Sales Tax On Rentals of Private Residences, Cottages, and other Accommodations

June 1, 2014

House Bill 1050 (S.L. 2014-3), signed into law May 29, 2014 by Governor McCrory, provides that the gross receipts derived from the rental of a private residence, cottage, or similar accommodation listed with a real estate broker or agent, where a person occupies or has the right to occupy such on or after June 1, 2014, is subject to the 4.75% general State and applicable local and transit rates of sales and use tax and any local occupancy tax imposed by a city or county.  N.C. Gen. Stat § 105-164.4(a)(3) provides that the “rentals are taxed in accordance with new G.S. 105-164.4F.”  On May 30, 2014, the Department issued an Important Notice:  Rentals of Private Residences, Cottages or Similar Accommodations.  The taxation of the gross receipts derived from the rental of a private residence, cottage, or similar accommodation for fewer than 15 days was previously addressed in the Important Notice:  Tax on Accommodations (Revised June 14, 2012).  To the extent that any provision in that 2012 Important Notice conflicts with N.C. Gen. Stat. § 105-164.4F(e)(1), the provisions of the statute supersede.

For the period beginning June 14, 2012 and ending July 1, 2014, a retailer is not liable for an overcollection or undercollection of sales tax or occupancy tax if the retailer has made a good-faith effort to comply with the law and collect the proper amount of tax and has, due to the change under this section, overcollected or undercollected the amount of sales tax or occupancy tax that is due.

April 17, 2014

The Department previously issued an Important Notice regarding sales tax due on rentals of accommodations, including private residences and cottages. Prior to an amendment to the notice on June 14, 2012, the Department held a longstanding interpretation that private residences and cottages listed with real estate agents, including “real estate brokers” as defined in G.S. 93A-2, for rental to transients were deemed to be generally available for rental to transients, and the less than 15 days exclusion was not applicable to any receipts from such rentals to transients. The liability of a rental agent for tax due on accommodation rentals relieved the provider of the accommodation from liability. Additionally, if a private residence or cottage was generally and routinely made available by the owner for rental, the less than 15 days exclusion was not applicable to such rentals and all gross receipts from such rental were subject to tax.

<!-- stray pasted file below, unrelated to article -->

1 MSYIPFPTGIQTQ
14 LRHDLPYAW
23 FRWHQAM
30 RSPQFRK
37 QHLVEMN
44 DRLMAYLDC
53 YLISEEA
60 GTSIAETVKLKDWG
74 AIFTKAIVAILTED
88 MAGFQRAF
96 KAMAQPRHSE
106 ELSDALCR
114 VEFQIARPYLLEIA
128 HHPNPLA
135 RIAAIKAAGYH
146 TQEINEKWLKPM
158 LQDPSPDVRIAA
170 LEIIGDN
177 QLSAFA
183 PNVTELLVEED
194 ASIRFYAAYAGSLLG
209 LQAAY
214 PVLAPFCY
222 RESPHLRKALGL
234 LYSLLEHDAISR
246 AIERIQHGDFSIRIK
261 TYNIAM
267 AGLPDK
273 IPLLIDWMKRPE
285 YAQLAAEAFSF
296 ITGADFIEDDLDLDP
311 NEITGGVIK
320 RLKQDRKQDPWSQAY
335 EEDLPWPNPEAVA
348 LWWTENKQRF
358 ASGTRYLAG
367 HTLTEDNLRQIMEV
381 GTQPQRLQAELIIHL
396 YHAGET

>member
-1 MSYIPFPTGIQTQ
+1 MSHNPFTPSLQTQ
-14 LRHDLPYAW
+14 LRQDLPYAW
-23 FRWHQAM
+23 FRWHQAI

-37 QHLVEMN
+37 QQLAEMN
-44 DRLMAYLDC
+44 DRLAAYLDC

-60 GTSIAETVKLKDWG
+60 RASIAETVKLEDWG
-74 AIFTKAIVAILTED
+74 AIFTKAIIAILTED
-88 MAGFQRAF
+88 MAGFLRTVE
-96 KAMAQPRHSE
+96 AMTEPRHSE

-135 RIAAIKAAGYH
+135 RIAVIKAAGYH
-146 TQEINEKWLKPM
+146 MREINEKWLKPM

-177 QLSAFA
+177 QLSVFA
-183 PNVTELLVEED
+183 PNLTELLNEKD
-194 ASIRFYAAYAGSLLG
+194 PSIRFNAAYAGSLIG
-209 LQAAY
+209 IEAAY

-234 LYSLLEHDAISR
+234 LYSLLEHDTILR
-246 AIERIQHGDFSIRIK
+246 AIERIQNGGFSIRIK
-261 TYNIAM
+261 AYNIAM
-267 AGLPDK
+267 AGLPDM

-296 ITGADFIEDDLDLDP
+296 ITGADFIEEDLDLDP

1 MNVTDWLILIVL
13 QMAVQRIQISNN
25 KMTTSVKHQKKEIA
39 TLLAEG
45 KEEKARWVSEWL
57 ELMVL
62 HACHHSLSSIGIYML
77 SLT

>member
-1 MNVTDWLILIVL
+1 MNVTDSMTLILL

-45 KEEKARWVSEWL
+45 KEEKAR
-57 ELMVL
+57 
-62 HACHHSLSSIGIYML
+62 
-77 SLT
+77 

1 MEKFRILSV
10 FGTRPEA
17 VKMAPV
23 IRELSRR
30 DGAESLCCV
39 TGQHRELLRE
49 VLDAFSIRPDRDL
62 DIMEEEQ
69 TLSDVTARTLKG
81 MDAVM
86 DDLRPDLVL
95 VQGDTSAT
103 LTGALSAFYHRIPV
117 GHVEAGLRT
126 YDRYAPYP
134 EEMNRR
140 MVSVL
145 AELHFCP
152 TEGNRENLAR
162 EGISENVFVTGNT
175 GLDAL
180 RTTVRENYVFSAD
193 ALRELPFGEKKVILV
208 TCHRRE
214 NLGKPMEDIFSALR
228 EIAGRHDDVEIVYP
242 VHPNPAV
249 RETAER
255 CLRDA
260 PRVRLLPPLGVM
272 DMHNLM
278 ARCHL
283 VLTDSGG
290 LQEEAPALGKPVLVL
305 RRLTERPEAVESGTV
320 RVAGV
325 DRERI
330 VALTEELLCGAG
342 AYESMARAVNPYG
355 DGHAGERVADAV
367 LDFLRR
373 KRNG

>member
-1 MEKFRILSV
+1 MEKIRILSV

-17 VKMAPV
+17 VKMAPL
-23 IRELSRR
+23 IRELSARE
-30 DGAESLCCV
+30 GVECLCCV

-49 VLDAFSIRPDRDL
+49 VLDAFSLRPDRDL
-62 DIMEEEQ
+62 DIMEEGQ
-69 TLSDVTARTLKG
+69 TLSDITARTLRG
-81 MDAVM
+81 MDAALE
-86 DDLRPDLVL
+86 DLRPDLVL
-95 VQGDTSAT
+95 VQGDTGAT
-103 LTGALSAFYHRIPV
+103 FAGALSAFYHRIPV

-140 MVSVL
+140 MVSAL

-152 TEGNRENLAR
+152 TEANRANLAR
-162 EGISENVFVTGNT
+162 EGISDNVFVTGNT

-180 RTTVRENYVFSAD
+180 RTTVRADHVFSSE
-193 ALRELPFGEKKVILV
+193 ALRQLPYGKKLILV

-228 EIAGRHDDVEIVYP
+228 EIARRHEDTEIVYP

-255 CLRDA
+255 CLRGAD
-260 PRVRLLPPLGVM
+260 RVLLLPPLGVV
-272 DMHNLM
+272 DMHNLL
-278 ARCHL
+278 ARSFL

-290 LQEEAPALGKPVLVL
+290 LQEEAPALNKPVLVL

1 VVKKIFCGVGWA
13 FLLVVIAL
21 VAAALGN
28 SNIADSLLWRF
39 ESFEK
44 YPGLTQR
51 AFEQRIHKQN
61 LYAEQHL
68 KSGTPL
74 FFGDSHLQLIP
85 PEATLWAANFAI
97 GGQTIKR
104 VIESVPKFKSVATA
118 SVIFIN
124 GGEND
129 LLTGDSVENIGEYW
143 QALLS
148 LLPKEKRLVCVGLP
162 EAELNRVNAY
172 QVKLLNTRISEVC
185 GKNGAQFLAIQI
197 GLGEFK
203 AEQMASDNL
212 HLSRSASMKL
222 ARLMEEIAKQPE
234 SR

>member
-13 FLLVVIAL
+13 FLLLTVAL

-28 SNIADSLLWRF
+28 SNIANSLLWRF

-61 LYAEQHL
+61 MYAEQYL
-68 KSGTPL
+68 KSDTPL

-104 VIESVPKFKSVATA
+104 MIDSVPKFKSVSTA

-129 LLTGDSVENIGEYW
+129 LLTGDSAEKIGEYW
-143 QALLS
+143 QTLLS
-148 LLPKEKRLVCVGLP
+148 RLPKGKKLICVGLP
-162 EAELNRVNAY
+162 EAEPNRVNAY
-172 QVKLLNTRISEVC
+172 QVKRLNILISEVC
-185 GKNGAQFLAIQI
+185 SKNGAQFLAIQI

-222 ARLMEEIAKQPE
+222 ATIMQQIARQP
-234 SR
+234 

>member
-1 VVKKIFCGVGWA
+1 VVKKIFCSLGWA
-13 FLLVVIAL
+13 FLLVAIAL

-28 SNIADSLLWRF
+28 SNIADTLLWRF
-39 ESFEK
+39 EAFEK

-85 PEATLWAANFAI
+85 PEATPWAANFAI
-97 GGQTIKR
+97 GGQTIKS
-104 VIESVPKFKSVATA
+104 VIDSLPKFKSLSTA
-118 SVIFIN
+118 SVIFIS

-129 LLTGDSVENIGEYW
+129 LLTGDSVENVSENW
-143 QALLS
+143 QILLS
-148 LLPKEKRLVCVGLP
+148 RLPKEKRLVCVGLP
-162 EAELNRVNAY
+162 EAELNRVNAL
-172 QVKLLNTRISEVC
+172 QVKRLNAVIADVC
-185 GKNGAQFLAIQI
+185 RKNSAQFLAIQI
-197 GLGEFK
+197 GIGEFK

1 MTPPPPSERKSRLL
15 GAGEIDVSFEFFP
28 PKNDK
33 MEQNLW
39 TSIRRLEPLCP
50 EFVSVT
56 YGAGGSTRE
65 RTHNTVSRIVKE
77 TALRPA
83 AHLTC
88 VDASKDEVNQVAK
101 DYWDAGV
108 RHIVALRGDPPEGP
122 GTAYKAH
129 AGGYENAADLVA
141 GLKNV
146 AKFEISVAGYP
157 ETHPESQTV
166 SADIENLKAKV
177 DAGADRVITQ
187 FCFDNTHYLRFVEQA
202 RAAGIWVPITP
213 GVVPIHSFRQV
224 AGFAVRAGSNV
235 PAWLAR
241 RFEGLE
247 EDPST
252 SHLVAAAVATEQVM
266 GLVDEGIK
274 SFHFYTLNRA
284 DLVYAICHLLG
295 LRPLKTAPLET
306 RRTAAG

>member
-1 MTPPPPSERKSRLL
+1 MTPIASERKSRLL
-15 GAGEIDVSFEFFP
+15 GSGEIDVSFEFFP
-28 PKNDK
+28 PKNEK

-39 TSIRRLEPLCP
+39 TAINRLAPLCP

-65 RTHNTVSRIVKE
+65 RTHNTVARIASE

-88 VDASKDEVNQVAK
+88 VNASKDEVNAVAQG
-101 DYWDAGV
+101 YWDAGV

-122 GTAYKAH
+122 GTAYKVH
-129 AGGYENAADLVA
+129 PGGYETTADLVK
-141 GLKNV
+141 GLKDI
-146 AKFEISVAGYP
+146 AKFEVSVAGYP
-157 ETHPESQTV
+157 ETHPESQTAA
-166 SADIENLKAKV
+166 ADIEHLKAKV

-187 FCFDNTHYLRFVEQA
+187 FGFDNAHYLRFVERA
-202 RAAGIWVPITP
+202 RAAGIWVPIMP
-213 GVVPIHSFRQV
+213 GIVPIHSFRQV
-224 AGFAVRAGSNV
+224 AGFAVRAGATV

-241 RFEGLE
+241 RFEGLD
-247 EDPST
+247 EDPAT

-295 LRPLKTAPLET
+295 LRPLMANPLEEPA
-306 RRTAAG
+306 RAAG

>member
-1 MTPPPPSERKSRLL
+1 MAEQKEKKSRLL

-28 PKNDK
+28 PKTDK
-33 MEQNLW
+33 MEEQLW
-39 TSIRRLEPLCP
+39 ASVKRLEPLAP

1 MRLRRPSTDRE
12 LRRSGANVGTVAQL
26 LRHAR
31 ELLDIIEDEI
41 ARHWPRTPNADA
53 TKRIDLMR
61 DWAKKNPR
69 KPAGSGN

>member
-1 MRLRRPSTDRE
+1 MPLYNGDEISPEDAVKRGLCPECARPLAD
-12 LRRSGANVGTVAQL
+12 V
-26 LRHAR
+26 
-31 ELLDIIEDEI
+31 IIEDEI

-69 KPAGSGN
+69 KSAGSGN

In the June 14, 2012 amendment to the Important Notice, the Department altered its interpretation to provide the gross receipts derived from the rental of all private residences and cottages for fewer than 15 days in a calendar year were not subject to sales tax, no matter if such were listed with a real estate agent or broker for rental to other persons. Upon further review, the Department has concluded that the June 14, 2012 amendment did not reflect the intent of the law.

The Department of Revenue asked the General Assembly to provide clarifying legislation upholding the longstanding interpretation prior to change. The Revenue Laws Study Committee has voted to recommend codifying the interpretation held prior to June 14, 2012 in its report to the General Assembly. Additionally, the local occupancy taxes administered by the local governments would apply to the same gross receipts derived from such rentals subject to sales and use tax.